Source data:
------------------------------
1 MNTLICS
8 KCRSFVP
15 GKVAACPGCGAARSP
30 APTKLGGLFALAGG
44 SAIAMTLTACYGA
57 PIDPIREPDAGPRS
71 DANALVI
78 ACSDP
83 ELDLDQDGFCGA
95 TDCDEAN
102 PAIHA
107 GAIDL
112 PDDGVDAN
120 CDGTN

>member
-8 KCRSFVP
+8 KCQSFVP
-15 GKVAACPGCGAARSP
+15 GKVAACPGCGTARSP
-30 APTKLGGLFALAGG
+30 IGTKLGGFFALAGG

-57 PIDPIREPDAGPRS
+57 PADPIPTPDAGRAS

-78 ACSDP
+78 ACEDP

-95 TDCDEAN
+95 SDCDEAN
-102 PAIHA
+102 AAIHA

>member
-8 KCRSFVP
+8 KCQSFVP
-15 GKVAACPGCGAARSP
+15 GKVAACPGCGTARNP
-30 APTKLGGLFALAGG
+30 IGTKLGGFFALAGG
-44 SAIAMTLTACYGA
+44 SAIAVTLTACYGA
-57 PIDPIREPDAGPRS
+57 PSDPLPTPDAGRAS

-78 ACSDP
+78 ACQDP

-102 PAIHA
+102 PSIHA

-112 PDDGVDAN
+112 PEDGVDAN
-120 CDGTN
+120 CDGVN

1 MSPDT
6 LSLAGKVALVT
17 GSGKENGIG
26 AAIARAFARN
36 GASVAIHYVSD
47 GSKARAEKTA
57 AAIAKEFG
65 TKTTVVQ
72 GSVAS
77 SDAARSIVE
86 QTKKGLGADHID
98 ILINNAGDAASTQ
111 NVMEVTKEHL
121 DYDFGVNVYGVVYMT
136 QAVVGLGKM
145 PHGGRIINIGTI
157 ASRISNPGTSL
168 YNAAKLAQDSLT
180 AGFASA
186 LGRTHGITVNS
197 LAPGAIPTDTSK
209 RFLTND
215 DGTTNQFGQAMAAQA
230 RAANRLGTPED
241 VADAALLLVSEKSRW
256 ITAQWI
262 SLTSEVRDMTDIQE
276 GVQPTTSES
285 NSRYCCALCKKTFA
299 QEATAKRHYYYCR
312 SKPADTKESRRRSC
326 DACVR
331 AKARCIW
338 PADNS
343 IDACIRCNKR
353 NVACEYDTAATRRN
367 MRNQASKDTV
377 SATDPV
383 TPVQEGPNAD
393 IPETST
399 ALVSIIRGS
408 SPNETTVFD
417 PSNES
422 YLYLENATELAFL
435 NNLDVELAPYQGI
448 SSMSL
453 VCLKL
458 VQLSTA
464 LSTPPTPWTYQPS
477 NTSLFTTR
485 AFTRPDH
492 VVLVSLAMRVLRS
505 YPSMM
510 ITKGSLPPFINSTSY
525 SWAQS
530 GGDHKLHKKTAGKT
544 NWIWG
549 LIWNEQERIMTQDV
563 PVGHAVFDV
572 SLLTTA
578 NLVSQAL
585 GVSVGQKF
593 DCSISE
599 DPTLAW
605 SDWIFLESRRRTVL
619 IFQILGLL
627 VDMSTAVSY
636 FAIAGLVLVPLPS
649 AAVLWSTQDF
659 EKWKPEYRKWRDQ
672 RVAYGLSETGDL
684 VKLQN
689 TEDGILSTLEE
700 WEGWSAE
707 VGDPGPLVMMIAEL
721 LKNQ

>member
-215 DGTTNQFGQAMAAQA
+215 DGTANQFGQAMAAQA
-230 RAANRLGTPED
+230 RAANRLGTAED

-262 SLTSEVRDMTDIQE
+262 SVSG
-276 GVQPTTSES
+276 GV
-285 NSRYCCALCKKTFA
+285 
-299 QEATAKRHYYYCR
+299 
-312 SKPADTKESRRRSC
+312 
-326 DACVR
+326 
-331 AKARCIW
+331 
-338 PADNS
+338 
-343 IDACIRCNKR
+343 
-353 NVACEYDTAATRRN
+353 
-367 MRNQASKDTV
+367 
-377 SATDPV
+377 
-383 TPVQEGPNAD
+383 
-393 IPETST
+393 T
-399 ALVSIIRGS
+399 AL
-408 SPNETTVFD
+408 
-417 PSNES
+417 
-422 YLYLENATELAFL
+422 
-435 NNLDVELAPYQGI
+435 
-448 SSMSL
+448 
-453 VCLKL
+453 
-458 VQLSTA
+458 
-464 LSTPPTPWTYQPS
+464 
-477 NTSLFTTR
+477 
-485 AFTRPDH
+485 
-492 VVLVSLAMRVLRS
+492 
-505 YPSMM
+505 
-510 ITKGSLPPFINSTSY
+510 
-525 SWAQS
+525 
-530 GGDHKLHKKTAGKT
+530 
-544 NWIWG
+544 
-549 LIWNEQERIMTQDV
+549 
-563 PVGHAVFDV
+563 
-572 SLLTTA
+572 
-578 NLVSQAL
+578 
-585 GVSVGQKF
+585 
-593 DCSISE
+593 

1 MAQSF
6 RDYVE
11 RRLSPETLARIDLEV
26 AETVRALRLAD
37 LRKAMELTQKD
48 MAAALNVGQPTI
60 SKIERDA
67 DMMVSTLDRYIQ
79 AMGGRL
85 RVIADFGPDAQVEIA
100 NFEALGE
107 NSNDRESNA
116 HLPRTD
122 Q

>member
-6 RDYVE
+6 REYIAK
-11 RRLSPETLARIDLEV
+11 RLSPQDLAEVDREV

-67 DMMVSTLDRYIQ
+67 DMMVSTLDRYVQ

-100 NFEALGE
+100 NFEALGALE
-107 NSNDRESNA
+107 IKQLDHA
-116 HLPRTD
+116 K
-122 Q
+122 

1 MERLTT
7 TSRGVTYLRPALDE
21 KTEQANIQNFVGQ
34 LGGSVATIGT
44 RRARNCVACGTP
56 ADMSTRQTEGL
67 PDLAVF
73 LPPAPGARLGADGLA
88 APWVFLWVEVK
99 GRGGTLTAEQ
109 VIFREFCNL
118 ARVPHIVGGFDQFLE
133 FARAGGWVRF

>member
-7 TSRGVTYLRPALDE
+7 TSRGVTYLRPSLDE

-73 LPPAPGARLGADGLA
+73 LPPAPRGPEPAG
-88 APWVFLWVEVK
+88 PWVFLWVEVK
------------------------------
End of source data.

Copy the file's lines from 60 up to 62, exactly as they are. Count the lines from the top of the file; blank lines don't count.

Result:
98 ILINNAGDAASTQ
111 NVMEVTKEHL
121 DYDFGVNVYGVVYMT